What Trump’s new Cuba policy means for travelers to the island

Tourists walk next to a house with a private room for rent in Havana, on February 10, 2017. Under new travel rules, U.S. visitors won’t be able to stay at hotels operated by the Cuban military.
Tourists walk next to a house with a private room for rent in Havana, on February 10, 2017. Under new travel rules, U.S. visitors won’t be able to stay at hotels operated by the Cuban military. AFP/Getty Images

Since President Donald Trump announced his new Cuba policy, Tom Popper’s phone has been ringing off the hook.

Callers have questions, lots of questions, about how they can travel to Cuba as individuals, what people-to-people tours are and how they can visit Cuba.

Others are more emphatic, said Popper, president of InsightCuba, which takes groups to Cuba on tours that range from exploration of colonial cities to itineraries centered on jazz in Havana.

“They say they have been interested in traveling to Cuba and they want to book right now,” he said.

Trump made a seemingly small change in who can travel to the island — individuals may no longer plan their own people-to-people itineraries and will have to make these educational trips as part of groups in the future — but those in the Cuba travel business fear it could be a precursor to a much more restrictive policy on U.S. travel to the island.

A new prohibition on doing business with Cuba’s military, which controls a broad swath of the economy, also could have a big impact on U.S. travelers. Military holdings include Gaviota hotels and villas, tour companies that offer everything from Jeep safaris to night tours of Havana, rental car agencies, gas stations, marinas, convenience stores, a tourist bus fleet, a small airline, attractions ranging from beer gardens to discos, and just about every state hotel, restaurant and shop in Old Havana through its Habaguanex brand.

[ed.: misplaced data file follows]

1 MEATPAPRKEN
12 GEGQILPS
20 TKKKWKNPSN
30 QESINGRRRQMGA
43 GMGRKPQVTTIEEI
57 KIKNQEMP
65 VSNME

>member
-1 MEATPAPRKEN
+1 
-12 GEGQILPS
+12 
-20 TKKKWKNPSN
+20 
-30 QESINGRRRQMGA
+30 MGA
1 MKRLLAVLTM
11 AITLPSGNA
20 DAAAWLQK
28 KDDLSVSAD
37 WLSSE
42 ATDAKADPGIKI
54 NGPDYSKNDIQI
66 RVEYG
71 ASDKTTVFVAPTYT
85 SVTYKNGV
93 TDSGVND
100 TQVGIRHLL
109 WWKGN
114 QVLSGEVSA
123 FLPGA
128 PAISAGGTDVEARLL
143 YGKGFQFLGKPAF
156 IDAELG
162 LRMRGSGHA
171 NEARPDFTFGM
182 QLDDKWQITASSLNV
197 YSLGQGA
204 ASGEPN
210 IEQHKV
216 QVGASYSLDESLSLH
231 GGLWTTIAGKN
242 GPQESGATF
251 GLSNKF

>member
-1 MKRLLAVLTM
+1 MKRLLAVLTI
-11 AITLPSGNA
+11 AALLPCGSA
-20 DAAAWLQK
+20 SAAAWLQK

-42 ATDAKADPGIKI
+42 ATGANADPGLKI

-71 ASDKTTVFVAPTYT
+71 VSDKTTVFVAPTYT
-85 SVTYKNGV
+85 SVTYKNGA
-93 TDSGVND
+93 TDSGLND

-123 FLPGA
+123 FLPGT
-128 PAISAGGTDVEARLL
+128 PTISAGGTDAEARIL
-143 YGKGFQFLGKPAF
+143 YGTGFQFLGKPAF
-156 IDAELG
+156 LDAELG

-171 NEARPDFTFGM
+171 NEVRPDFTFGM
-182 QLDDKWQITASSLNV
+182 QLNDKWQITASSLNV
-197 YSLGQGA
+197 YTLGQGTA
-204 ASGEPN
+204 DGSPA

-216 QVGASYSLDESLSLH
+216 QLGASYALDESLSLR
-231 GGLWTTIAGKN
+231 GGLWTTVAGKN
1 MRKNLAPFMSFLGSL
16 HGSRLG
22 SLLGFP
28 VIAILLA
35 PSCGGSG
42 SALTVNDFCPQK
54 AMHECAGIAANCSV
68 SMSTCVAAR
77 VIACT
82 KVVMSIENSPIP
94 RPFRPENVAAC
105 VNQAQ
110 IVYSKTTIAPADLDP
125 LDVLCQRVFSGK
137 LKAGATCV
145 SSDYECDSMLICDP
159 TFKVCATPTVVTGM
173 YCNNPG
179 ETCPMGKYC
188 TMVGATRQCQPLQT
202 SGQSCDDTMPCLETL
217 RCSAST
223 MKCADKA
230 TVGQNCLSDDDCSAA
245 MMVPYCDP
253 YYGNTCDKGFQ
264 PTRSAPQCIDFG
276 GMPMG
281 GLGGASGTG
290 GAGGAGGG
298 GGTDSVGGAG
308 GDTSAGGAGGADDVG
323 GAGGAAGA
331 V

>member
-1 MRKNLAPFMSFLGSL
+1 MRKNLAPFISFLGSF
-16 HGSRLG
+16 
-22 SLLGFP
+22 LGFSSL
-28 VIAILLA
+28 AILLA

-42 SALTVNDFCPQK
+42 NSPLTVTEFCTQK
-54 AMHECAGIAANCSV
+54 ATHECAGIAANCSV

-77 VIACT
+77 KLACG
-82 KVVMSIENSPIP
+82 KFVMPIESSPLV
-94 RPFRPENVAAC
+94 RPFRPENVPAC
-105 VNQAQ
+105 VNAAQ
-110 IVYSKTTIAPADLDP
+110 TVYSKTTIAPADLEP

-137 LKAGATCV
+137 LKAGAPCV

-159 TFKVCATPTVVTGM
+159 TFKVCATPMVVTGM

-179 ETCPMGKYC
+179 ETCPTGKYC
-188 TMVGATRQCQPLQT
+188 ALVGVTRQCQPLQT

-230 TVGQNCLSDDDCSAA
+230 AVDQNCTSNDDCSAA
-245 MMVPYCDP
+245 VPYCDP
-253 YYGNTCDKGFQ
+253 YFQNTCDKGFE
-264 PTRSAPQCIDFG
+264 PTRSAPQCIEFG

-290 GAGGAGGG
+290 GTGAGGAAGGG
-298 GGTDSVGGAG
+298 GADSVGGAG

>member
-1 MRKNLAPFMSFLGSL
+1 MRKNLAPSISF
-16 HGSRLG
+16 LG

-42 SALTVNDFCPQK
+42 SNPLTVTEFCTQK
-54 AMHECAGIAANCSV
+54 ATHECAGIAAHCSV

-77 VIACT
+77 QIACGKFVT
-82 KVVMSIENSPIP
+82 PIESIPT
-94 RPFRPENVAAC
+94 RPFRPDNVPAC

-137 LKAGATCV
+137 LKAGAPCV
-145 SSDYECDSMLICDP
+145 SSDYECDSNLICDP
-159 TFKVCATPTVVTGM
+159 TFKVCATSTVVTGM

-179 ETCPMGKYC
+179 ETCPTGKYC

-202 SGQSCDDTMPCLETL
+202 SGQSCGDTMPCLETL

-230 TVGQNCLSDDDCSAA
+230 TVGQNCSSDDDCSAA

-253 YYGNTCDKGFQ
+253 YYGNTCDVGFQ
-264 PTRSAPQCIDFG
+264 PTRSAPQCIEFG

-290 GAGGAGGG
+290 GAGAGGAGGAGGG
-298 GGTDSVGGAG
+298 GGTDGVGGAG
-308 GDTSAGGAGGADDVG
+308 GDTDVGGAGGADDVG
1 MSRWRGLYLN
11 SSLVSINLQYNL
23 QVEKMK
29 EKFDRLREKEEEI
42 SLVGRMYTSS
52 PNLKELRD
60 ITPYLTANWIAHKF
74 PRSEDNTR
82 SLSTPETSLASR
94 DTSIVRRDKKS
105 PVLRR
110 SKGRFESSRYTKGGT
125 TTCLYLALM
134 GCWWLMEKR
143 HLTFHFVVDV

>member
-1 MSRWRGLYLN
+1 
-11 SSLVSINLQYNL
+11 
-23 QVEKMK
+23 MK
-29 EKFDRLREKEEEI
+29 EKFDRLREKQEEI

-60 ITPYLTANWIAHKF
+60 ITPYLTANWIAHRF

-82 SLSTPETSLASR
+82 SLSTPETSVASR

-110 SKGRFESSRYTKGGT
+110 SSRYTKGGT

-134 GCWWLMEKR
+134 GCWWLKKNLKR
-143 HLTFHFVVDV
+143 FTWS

Tourists walk near the Gran Hotel Manzana Kempinski in Havana. The Swiss hotel company Kempinski operates the hotel under a contract with the Gaviota group, which is owned by the Cuban military. Rules are being written that would bar American travelers and companies from any direct transactions with the Cuban military. YAMIL LAGE AFP/Getty Images

The Trump administration says the State Department has been charged with coming up with a list of prohibited entities “with which direct transactions generally will not be permitted.”

Tour operations

But until new regulations are written (a process that Trump has mandated must begin by mid-July) and the list comes out, tour operators aren’t exactly sure how their operations night be affected in the future.

“What concerns me the most is there is so much we don’t know,” said Bob Guild, vice president of Marazul Travel, which offers group tours to the island.

Marazul has requested hotel bookings through 2019 for its groups and some of those blocks of rooms are at Gaviota hotels, Guild said. Although New Jersey-based Marazul doesn’t learn how much the hotel rooms will cost until much closer to travel dates, Guild said Marazul does have confirmations from Cuban tour companies that the blocks of rooms it requested will be available.